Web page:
Take both predictions with a grain of salt, or a handful, if you believe Morgan Stanley's Ruchir Sharma, the author of “Breakout Nations.”

As Sharma writes in Monday's Economic Times:

History shows that only a third of all emerging nations are likely to grow fast in any decade, and are even less likely to continue growing for a second or third decade. The longer a boom lasts, the less likely it is to continue. The result is that, over time, emerging markets are not 'catching up' with the rich, as many think. Their average incomes are the same relative to rich-nation incomes in 1950. India's strong growth in the 2000s reduced the likelihood of a second good decade, and it is slowing.


The Bollygarchs: Meet the 15 richest people in India

In the past few years a new word has appeared in India to describe the new mega-rich — "Bollygarchs". These Indian business-owners have become a new, distinct class of the international elite. But can they keep hold of their wealth?

Business Insider: Standard & Poor's knocks India

India's slow GDP growth and its political hurdles to economic policymaking are two key reasons that India risks losing its investment-grade rating, according to a new report from Standard & Poor's.

Top India CEO warns of slowdown

NEW DELHI — Leading CEO tells US executives it's easier to sell to Latin America or Russia or Hungary than to India.

Google's big India play: free Wi-Fi – for its sites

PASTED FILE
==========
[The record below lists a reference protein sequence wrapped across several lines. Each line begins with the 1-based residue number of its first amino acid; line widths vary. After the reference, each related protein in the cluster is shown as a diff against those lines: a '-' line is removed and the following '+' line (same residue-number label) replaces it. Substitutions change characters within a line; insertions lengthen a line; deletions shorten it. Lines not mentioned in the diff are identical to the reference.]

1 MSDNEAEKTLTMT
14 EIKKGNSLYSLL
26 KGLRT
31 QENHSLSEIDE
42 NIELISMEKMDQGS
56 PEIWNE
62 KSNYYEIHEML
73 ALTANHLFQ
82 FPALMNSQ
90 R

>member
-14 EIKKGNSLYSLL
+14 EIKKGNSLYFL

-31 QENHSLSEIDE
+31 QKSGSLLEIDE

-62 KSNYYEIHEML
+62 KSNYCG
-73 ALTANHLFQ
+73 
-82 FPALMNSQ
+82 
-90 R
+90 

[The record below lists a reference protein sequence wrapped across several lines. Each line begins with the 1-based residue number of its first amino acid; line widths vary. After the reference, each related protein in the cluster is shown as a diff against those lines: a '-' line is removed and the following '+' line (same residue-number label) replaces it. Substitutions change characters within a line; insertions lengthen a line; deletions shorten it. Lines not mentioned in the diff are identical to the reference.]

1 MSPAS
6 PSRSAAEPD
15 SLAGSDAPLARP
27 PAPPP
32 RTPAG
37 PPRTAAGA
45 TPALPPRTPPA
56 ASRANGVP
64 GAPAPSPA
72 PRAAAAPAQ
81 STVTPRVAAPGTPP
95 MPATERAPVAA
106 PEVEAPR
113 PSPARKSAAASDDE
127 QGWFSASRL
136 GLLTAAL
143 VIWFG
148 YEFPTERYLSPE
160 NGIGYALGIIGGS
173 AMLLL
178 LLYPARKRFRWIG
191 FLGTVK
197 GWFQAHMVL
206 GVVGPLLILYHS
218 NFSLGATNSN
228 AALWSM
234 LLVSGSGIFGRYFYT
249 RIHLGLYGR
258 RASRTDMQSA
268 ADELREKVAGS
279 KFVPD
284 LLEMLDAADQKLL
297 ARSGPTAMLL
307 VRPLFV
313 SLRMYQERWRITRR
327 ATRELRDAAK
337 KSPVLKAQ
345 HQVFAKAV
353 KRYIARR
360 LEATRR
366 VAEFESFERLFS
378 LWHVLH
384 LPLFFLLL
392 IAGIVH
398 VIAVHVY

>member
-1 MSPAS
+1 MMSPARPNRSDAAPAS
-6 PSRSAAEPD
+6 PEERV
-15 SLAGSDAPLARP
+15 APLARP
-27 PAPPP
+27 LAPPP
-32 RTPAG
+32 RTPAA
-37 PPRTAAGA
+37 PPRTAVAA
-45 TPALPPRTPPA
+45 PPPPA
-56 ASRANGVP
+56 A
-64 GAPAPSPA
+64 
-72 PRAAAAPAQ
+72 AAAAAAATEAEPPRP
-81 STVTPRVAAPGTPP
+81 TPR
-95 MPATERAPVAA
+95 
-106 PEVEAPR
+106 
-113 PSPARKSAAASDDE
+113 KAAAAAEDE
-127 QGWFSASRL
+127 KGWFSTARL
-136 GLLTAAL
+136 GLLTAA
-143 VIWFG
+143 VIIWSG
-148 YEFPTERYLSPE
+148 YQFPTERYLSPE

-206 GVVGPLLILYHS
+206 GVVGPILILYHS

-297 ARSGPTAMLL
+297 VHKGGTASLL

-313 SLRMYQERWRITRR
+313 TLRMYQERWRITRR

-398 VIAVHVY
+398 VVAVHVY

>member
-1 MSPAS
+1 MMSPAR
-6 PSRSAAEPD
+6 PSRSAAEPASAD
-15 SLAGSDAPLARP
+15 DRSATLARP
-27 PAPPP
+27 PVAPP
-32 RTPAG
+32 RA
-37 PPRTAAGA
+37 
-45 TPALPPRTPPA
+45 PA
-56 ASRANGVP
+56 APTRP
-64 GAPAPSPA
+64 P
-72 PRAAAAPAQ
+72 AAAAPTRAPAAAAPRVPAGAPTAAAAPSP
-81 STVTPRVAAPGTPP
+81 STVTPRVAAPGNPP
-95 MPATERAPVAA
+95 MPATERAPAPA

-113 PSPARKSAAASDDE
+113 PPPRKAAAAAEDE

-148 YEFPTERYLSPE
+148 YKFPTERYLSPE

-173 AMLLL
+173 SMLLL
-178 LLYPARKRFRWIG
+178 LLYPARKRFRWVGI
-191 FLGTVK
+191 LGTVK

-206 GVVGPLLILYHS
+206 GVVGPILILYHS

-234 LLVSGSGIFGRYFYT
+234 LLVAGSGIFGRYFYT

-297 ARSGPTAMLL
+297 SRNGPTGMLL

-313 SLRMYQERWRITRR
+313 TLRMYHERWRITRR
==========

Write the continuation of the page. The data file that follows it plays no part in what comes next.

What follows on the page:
It could be a gamechanger, not to mention give Facebook a run for its users.

Google's big India play will offer web users free Wi-Fi — but only to access the heretofore lackluster Google+ social networking site and YouTube.

The Atlantic's tech blog suggests that the move is a transparent effort to push its profit-making tie-up with O-Zone Networks, rather than an altruistic part of its fast disappearing promise of more and more free services.

But the offer could nevertheless be a game changer for India.

The Atlantic reports:

Google's success so far has been built on a kind of strategic selfishness that has managed, pretty remarkably, to marry altruism with self-interest; by doing good, Google has done well. Really, really well. Little moves like its gift horse to India, however, suggest that the balance might be tipping toward something more traditionally corporate. Google's free Wi-Fi offer is a three-month pilot project at this point, but the company's in talks with O-Zone to make the access partnership an ongoing arrangement. The "Inc." is a powerful thing.

So, why could this be a gamechanger for India?

Indians love free stuff, of course — that's why the $5 whiskeys aboard American Airlines put a stop to unruly passengers demanding drinks. But it's more than that. A very small minority of Indians currently access the internet, but more and more folks like my boxing trainer/sparring partner have fancy phones ready for 3G and Wi-Fi services.

And social networking is huge here.

A recent study found that India already has 34 million Facebook users, while another noted that brand marketers can count on social networking responses from Asian users much more often than counterparts in the West.